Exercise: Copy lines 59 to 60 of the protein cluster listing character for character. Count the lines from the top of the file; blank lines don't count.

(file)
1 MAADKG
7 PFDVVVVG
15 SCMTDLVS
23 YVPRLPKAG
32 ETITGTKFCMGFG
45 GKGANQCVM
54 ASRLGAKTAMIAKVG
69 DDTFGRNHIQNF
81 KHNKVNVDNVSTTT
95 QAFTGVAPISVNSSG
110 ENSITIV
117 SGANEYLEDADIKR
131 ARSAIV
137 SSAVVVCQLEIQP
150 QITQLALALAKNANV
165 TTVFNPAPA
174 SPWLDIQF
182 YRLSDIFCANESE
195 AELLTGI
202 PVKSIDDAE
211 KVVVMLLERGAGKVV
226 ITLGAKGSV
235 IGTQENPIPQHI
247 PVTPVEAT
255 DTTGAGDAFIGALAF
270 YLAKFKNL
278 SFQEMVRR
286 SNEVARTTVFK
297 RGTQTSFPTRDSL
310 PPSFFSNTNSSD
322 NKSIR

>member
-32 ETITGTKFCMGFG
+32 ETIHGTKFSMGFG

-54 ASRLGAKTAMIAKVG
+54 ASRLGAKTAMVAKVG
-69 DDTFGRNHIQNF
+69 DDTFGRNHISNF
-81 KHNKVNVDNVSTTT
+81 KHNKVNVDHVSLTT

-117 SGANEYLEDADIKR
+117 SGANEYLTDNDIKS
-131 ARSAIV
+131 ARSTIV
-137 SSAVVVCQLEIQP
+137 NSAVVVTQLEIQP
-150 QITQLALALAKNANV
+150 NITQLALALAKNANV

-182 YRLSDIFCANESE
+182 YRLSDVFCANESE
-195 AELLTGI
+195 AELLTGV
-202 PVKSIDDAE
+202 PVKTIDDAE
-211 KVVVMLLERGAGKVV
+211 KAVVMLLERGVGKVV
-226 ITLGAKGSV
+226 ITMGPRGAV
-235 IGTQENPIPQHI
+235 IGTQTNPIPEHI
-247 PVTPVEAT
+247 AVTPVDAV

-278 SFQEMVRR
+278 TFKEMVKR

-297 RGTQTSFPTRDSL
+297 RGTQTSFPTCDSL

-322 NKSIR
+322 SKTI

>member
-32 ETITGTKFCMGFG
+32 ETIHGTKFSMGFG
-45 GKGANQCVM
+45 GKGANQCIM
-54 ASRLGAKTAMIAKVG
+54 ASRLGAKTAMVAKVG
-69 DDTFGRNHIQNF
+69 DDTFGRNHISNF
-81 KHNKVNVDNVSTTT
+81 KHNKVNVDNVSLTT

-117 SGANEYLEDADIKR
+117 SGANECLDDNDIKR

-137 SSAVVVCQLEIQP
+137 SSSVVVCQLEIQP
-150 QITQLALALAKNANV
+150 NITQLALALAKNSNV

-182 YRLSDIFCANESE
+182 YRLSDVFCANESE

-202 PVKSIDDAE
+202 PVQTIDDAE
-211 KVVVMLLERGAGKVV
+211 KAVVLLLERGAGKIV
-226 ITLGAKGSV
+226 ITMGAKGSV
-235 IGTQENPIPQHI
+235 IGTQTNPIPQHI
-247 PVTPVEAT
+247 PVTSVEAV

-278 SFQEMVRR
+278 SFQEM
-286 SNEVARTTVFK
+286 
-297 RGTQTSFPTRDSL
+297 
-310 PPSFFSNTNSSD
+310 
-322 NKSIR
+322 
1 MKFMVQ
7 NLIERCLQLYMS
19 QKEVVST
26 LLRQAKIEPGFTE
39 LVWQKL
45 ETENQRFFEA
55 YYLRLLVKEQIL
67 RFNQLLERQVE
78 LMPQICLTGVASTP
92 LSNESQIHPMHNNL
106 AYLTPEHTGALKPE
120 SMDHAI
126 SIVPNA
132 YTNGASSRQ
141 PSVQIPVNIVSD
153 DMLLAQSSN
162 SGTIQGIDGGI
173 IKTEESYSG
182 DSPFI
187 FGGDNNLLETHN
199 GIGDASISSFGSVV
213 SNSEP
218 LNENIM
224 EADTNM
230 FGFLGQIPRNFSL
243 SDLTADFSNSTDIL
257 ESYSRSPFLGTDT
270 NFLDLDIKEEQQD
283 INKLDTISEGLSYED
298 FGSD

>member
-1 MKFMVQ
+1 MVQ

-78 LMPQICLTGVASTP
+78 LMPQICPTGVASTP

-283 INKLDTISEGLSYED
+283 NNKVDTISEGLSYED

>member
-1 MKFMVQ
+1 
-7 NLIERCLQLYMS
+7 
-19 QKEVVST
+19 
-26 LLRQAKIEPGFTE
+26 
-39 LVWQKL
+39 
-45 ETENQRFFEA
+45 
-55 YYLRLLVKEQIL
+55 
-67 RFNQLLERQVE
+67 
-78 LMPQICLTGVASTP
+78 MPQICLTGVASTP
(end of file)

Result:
-235 IGTQENPIPQHI
+235 IGTQTNPIPEHI